The Key to B-to-B Search
The length of the sales cycle for the typical B-to-B product or service is longer than that of B-to-C, for several reasons. First, the price point typically is higher. Next, there often are multiple people involved in the buying approval decision. And often corporate purchasing policies dictate that buyers obtain a minimum of three options for any purchase. As a result, there is far more time and effort spent on initial research into products and services by potential B-to-B customers, and transactions—or the desire to engage with a salesperson—rarely occur during a prospect's first Web site visit.
So B-to-B marketers need to focus their efforts on developing a keyword strategy that encompasses the entire continuum of the sales cycle, with targeted keywords for each and every phase in the process—from research through final sale. For example, someone searching for "fork lifts" may be at a relatively early stage in his research process, whereas the use of the search phrase "electric forklift dealers" demonstrates a higher degree of specificity and intent to purchase, and indicates that the searcher probably is further along in the buying cycle. Targeting keywords that are indicative of early stage search behavior is important, as doing so attracts searchers to your site early in the process. Capturing your target prospect at an early stage not only provides for a longer, deeper relationship with your organization, but it also keeps the prospect from finding the Web sites of your competitors.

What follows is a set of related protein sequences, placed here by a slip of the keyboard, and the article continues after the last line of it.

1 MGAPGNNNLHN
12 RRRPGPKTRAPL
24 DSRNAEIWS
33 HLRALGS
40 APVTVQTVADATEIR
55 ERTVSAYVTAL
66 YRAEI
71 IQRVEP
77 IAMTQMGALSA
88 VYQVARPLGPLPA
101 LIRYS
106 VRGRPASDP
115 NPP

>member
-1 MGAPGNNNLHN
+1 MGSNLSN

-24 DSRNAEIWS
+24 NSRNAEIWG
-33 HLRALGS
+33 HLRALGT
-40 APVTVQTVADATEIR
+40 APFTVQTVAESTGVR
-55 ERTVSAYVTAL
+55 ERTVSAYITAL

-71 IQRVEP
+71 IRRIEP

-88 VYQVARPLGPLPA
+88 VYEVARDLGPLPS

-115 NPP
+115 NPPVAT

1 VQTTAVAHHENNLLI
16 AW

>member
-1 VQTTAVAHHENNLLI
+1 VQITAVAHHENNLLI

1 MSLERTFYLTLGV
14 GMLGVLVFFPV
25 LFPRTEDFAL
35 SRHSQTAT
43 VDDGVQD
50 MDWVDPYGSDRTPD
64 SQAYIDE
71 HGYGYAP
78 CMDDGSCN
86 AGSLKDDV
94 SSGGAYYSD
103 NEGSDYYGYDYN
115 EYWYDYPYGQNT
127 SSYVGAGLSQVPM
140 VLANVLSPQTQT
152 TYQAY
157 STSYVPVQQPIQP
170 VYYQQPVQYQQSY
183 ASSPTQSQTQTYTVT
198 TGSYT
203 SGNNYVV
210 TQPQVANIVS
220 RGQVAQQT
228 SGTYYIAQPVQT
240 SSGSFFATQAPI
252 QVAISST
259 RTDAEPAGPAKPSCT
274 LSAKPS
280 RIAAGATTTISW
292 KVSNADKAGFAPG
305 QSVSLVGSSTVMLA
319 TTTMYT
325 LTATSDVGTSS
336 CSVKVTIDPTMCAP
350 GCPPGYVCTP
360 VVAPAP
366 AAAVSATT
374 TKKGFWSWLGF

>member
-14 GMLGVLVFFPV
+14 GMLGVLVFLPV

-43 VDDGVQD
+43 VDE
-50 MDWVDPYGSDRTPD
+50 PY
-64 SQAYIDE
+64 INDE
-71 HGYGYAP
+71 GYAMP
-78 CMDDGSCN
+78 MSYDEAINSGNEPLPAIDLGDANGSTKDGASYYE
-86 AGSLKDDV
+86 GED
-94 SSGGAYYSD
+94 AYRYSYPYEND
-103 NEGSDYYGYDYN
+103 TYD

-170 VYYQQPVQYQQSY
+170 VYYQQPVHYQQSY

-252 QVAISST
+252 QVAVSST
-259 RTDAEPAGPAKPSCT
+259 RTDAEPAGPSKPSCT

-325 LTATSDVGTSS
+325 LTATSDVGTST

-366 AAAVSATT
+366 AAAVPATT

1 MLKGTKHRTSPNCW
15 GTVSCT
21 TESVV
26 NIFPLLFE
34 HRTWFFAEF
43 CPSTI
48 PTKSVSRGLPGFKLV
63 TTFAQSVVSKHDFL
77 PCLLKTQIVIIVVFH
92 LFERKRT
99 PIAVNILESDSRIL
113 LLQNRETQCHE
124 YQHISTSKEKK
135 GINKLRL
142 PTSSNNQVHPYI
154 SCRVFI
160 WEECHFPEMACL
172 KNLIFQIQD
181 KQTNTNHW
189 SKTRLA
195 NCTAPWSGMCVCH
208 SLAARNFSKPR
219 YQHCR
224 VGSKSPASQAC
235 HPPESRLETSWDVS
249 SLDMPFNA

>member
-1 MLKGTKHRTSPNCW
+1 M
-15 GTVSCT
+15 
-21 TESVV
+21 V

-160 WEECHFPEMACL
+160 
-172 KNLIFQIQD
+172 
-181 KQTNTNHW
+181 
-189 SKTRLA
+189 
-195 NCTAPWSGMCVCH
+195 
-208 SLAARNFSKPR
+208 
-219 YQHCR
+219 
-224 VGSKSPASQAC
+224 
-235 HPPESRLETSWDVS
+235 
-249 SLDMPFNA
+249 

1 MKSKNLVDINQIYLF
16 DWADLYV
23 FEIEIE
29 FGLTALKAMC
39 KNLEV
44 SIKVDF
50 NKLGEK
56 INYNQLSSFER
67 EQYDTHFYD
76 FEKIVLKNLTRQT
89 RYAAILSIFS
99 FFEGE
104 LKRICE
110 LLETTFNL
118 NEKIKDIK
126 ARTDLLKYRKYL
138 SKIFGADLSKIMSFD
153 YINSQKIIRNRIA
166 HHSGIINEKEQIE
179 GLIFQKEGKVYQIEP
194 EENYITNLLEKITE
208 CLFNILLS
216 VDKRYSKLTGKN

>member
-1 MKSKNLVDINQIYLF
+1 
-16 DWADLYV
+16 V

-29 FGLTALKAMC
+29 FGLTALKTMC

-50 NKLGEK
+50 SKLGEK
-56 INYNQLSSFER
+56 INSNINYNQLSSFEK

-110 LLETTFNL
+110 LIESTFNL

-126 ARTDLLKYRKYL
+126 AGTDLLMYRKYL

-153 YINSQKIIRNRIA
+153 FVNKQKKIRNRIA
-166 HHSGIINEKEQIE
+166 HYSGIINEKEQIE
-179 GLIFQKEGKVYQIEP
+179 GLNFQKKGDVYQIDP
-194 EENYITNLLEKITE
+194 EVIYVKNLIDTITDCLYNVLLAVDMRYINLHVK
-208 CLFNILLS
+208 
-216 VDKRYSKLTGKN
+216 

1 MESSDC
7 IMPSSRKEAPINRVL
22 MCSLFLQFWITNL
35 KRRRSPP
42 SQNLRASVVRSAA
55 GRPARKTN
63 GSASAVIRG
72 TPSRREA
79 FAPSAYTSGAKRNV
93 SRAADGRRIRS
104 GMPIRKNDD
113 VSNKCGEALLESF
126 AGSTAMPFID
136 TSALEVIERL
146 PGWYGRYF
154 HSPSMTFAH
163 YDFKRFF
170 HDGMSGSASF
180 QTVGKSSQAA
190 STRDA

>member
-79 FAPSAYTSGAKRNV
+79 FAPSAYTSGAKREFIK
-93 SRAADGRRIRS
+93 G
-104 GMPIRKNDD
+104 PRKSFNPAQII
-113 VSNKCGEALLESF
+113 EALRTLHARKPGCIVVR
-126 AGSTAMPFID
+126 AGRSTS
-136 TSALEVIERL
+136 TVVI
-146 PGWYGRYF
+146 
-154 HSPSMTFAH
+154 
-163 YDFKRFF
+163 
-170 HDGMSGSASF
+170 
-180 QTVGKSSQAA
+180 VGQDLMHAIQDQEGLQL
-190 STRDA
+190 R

Understanding a B-to-B site's real marketing objectives is paramount in devising an effective search marketing strategy. And since the marketing objective of most B-to-B sites is lead generation, not direct sales, the actions you want visitors to your site to take are different—and more numerous—than those of a B-to-C site.
Often, there are any number of conversion activities available to visitors of a B-to-B site, and they often can be aligned with the various stages of the sales cycle (as discussed above), reflected across the variety of visitors to your Web site. For example, some may want to print or download a copy of a product brochure. Others may want to read an educational white-paper or view a rich-media presentation. Still others may want to subscribe to your free newsletter, while some may want to speak to a salesperson or use the store locator.